FANDOM


Terry McAulay
250px
McAulay at Super Bowl XLIII
NationalityFlag of the United States.svg.png United States
OccupationNFL official (1998–Present)

Terry McAulay is an American football official in the National Football League (NFL) since the 1998 NFL season, and Coordinator of Football Officials for the Big East Conference since 2008.[1]

McAulay is most notable for working five conference championship games as referee since 2001, and officiating Super Bowl XXXIX and Super Bowl XLIII.[2] Beginning his eleventh season as referee (fourteenth season overall) with the 2011 NFL season, McAulay's officiating crew consists of umpire Paul King, head linesman Greg Bradley, line judge Mark Steinkerchner, field judge Terry Brown, side judge Michael Banks and back judge Lee Dyer.[3]

PersonalEdit

Raised in Hammond, Louisiana, McAulay is a graduate of Louisiana State University[4] with a degree in computer science. He has a wife, a daughter and a son; they all live in Glenwood, Maryland.[5]

Officiating careerEdit

Early yearsEdit

McAulay's football officiating career began in 1976, including many years at the high school level in Howard County, Maryland. Prior to joining the NFL, McAulay was a referee in the Atlantic Coast Conference from 1994 to 1997, and was the referee for the BCS National Championship Game at the Miami Orange Bowl in 1998.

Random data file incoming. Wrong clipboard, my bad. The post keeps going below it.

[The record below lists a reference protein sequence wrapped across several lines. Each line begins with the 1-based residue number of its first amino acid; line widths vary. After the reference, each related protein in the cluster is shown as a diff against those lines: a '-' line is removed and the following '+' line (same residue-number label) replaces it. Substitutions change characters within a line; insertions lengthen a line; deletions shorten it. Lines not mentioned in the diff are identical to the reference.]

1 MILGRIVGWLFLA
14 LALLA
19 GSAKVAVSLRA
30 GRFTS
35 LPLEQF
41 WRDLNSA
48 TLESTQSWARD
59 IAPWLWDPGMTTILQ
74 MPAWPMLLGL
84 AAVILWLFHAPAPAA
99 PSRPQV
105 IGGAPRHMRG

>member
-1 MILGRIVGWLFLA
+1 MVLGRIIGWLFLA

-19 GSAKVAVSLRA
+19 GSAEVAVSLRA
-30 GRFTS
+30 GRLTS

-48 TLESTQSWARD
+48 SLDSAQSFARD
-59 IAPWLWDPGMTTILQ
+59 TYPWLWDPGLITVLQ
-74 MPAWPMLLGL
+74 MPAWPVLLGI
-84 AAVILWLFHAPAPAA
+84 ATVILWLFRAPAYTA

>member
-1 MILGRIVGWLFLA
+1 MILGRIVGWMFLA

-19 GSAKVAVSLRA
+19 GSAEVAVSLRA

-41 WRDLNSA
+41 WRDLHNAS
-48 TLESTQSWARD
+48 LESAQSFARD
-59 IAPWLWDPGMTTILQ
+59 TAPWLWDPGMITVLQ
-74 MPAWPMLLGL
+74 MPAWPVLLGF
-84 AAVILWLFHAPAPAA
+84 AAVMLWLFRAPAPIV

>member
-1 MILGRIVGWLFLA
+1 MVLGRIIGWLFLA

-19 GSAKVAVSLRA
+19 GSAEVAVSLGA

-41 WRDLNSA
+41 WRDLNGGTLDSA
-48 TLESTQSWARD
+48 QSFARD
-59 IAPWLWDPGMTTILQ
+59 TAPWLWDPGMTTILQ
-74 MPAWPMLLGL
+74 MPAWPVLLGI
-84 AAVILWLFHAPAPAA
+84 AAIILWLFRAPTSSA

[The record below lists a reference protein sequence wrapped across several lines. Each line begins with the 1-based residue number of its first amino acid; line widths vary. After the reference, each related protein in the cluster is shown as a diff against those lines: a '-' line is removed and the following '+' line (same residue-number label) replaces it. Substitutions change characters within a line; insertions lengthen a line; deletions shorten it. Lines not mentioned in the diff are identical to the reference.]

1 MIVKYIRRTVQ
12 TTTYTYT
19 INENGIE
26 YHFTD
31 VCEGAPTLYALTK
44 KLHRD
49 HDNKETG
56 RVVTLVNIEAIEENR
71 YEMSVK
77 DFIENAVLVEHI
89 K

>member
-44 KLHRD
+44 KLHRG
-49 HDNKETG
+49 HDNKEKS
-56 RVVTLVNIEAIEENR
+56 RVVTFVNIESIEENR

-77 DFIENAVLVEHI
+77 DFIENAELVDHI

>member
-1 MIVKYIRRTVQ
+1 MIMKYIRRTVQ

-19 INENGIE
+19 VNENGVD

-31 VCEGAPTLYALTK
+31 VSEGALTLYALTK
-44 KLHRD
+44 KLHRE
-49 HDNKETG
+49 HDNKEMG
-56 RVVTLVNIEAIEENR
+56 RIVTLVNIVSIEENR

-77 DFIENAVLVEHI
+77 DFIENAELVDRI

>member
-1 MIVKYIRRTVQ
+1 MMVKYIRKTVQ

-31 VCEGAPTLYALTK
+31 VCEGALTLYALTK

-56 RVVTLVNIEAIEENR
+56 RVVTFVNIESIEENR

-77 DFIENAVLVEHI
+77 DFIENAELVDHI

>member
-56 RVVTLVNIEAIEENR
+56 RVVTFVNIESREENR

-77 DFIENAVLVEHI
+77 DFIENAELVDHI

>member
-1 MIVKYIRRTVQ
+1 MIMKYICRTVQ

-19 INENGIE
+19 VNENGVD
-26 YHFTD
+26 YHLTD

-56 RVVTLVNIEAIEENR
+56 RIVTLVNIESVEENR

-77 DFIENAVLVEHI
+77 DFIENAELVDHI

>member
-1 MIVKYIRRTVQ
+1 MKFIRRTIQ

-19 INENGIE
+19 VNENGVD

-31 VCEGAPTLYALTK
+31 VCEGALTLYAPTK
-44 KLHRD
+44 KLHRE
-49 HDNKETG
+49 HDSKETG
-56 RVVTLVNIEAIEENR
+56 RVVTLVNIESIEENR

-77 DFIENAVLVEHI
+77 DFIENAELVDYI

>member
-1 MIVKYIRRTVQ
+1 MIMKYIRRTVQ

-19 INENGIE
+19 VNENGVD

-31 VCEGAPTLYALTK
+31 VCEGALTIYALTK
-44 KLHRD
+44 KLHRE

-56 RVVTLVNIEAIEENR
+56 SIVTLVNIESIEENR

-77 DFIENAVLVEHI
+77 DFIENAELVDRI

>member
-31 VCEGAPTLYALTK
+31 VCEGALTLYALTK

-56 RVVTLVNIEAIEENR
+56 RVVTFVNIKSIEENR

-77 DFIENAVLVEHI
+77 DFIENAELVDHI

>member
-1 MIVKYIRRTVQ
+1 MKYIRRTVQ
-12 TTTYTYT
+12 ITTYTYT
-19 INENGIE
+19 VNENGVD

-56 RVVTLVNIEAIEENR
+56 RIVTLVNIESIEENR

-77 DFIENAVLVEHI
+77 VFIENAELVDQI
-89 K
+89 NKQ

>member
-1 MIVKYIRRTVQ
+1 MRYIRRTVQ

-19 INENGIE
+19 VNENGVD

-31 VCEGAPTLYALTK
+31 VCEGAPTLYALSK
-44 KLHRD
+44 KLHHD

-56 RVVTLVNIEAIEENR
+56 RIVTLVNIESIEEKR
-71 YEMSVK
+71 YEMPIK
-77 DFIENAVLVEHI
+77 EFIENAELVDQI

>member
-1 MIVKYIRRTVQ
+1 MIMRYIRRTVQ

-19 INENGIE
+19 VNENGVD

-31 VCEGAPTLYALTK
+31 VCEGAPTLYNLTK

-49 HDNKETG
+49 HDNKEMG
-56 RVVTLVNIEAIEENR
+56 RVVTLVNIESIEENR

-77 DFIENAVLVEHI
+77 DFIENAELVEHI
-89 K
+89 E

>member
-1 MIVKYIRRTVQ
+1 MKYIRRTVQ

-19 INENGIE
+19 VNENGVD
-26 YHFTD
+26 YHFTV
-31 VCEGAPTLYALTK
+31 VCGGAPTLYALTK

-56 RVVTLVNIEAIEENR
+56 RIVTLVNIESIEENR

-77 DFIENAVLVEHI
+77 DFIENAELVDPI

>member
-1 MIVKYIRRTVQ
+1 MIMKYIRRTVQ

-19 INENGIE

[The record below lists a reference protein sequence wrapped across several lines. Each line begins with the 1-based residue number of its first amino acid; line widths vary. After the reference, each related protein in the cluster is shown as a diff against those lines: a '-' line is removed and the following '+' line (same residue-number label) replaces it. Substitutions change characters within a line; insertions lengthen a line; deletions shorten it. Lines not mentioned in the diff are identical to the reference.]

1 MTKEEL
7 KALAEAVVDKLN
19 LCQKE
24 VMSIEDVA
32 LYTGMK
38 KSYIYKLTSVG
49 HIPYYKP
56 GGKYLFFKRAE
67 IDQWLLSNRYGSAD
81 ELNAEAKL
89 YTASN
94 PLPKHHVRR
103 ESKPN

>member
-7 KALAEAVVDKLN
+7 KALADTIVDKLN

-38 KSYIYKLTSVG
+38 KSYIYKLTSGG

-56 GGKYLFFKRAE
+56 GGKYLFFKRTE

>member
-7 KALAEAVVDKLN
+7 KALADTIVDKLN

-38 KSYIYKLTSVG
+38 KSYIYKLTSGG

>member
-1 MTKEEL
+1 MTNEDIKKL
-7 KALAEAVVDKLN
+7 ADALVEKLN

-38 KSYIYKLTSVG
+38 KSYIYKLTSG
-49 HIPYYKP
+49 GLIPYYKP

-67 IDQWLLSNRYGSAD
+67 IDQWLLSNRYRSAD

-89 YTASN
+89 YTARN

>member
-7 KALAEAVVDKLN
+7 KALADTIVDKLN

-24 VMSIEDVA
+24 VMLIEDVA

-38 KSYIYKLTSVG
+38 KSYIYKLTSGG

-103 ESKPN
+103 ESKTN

NFL careerEdit

McAulay began his NFL officiating career in 1998 as a side judge on Walt Coleman's crew and worked the 2000 NFC Championship game, which was his last game at that position before he became a referee for the 2001 NFL season. He wears uniform number 77. Coincidentally, McAulay wears the same number and originally worked at the same position that was vacated by Mike Pereira, who served as the NFL's Vice President of Officiating from 2001 until February 2010. McAulay was the referee of Super Bowl XLIII; he had previously served as referee for Super Bowl XXXIX.[6]

"Bottlegate" incidentEdit

McAulay was the referee during a late 2001 NFL season game between the Jacksonville Jaguars and Cleveland Browns at Cleveland Browns Stadium in Cleveland, Ohio. The Browns were driving toward the east end zone for what would have been the winning score. Browns' wide receiver Quincy Morgan caught a pass for a first down on 4th and 1. After quarterback Tim Couch spiked the ball on the next play to stop the clock, McAulay announced that they were going to review Morgan's catch, saying that the replay officials had buzzed him, indicating for a replay review, before Couch spiked the ball. McAulay did not actually move to his buzzer until well after Couch had snapped and spiked the ball, but replay official Bill Reynolds would later claim that McAulay merely did not react in time to stop the spike play.[7] In reviewing the play, McAulay determined that Morgan never had control of the ball, thus the pass was incomplete, and the Jaguars were awarded the ball. However, fans in the "Dawg Pound" began throwing plastic beer bottles and other objects directed at and striking players and officials. McAulay then declared the game over and sent the teams to the locker rooms. NFL Commissioner Paul Tagliabue called the game supervisor to override McAulay's decision, sending the players back onto the field after a thirty-minute delay, where the Jaguars ran out the last seconds under a hail of debris.[7]

ReferencesEdit


This page uses content from Wikipedia. The original article was at Terry McAulay.
The list of authors can be seen in the page history. As with American Football Database, the text of Wikipedia is available under the GNU Free Documentation License.

Community content is available under CC-BY-SA unless otherwise noted.